After completing our masterpieces and leaving them out to dry, we left arts ‘n crafts and wandered out to the yaking (short for kayaking) dock. It was deserted that afternoon so we had the rocky shoreline and dock to ourselves.
Amazingly the kids spent an hour here. They threw rocks in the lake. They threw rocks at each other. They threw pine cones in the lake and then watched as they drifted back in on the waves and threw them out again. They threw pine cones at each other. They examined every rock pool. They built tiny inukshuks. They splashed water at each other. They looked for fish. They threw rocks at fish (pretty much ineffective). They threw pine cones at the fish (also ineffective). I was in awe! No playground, no toys, no agenda. The kids were having a blast.
It wasn’t long until the dinner bell rang. We enjoyed another fabulous meal of ham, scalloped potatoes, and cauliflower. Dessert was butterscotch pudding. The dining hall, as always, was a buzz of activity. I scanned the room and noted Blake with his elbows on the table and his head in his hands, untouched food on his plate. I shook my head. Brian caught my look and nodded.
“He’s going home tomorrow.” Brian said.
“You’re kidding?” I asked, shocked. “I thought it was the rare situation that any kid went home!”
“Ya, well, I spent 45 minutes talking to his Dad who shared with me the extent of Blake’s psychiatric history.”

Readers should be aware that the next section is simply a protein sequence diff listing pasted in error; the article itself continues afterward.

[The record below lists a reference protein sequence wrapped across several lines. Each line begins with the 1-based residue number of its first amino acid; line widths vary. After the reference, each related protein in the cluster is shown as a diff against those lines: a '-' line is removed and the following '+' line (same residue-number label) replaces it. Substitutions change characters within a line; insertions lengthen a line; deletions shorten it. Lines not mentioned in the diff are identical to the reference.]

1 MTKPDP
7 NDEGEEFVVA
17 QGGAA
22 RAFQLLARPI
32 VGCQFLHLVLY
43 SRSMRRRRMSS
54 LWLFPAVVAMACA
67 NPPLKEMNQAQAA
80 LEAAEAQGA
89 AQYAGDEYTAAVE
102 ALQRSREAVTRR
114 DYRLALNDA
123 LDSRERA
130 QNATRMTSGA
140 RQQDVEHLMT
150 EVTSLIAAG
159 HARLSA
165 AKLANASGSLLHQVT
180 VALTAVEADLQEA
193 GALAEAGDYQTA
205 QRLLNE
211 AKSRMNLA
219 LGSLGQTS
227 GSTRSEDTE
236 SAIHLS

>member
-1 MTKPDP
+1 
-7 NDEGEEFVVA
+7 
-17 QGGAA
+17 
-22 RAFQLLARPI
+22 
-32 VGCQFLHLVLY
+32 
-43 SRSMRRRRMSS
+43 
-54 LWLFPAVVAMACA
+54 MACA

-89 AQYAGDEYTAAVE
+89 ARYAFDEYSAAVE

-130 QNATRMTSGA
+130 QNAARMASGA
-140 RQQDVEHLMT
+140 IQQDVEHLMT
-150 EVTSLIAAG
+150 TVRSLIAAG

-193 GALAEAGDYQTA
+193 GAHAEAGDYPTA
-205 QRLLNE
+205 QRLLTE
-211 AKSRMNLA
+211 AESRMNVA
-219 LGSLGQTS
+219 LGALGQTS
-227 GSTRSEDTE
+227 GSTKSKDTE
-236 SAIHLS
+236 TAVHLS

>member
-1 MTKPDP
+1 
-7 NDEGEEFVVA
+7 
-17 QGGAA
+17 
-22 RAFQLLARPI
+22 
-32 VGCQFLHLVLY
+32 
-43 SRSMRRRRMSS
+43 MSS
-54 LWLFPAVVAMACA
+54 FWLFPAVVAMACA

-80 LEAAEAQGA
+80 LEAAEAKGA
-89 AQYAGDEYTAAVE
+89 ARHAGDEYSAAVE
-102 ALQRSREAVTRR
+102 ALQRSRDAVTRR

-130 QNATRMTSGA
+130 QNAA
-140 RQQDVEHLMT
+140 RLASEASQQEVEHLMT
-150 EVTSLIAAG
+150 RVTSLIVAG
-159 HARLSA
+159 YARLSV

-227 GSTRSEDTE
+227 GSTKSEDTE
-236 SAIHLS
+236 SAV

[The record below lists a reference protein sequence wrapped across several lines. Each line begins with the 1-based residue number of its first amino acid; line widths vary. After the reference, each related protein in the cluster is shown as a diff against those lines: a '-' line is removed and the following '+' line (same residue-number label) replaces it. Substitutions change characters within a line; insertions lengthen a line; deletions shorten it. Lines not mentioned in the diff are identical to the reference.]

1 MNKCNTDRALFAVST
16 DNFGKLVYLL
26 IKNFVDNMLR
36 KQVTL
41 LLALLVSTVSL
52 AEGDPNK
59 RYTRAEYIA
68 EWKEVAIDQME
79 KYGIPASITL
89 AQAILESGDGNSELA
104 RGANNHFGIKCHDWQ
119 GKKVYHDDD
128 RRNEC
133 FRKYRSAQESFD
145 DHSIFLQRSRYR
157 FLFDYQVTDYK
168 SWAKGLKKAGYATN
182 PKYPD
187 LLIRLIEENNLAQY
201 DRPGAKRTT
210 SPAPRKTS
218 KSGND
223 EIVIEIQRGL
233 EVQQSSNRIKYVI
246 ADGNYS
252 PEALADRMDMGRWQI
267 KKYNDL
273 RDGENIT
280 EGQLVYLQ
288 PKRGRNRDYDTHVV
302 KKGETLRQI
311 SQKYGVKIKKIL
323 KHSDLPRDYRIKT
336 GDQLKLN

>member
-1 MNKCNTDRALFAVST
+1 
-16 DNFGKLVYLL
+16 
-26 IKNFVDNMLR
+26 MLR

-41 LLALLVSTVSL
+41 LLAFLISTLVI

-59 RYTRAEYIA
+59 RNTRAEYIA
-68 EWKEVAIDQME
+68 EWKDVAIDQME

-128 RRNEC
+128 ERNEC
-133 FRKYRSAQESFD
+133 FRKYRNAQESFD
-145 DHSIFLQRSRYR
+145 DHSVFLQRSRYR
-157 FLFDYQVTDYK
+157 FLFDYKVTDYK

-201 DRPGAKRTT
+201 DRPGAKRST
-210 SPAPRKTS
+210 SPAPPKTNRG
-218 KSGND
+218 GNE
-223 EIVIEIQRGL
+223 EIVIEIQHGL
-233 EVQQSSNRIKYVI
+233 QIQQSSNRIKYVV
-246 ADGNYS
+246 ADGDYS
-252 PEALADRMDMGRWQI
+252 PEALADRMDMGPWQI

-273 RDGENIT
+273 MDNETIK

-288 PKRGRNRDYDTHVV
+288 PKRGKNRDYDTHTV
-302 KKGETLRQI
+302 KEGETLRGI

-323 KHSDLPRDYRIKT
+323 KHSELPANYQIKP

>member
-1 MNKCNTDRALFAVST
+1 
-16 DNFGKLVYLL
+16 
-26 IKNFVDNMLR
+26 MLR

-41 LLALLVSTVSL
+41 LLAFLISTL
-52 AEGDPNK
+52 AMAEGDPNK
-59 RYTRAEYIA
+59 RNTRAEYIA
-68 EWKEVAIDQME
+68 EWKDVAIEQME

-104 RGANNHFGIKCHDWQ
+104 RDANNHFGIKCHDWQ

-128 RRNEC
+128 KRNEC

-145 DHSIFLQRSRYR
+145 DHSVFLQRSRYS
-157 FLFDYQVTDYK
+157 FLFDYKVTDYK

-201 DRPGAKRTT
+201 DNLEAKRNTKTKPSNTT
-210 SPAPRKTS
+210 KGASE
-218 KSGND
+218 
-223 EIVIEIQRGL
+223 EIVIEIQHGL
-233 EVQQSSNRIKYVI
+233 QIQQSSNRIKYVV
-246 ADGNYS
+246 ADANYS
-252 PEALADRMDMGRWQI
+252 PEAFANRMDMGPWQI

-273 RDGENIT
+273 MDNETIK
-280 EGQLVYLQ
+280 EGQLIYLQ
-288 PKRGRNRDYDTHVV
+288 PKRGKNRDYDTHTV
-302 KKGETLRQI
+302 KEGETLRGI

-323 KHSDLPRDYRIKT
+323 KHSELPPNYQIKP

“What?! I didn’t see anything on his profile!”
“It wasn’t on his profile. His parents didn’t want us to know about it. They thought we would treat him differently.”
I shook my head again. So unfortunate. Psychiatric illness has so much stigma. I was not really sure how to feel about the whole situation. Not sure I could blame the parents, and yet it was alarming that they would withhold this information.
“I haven’t told him yet. I will meet with him after dinner and let him know to pack his things up. His mom will pick him up after breakfast tomorrow.” Brian shrugged. “Camp is not for everyone.”
I left the kids with child care and grabbed a cup of tea as dessert wrapped up. I still needed to get the meds organized before the onslaught. After dinner meds was not too bad so I took the opportunity to put out the “before bedtime” meds too.
The group that stomped up the steps was small. Five campers arrived. Blake was not in the group. Three campers came to get meds and two had nausea — both from the Deer hut.
Neither of the nauseated campers had fevers, both had limited their intake at dinner but had been drinking well all day.
“Have ya barfed?” I asked Kevin. He shook his head, rubbing his belly.
“Do you have the squirts?” I whispered. His eyes got big and his head snapped back.
“Nooooo.” He answered with a smile on his face.
“When was the last time ya pooped?”
“Ummm….back at home. I was hoping not to have to go at camp.” He whispered back to me blushing a little.
Two weeks at camp without going? I didn’t think that sounded too good. We discussed this. We also discussed some basic hand hygiene as I noted his filthy fingernails. I explained that he needed to wash his hands before every meal.
His buddy, Mike, felt pretty close to barfing, so he went to the infirmary. I discussed hand hygiene with him too, as his fingernails were also filthy.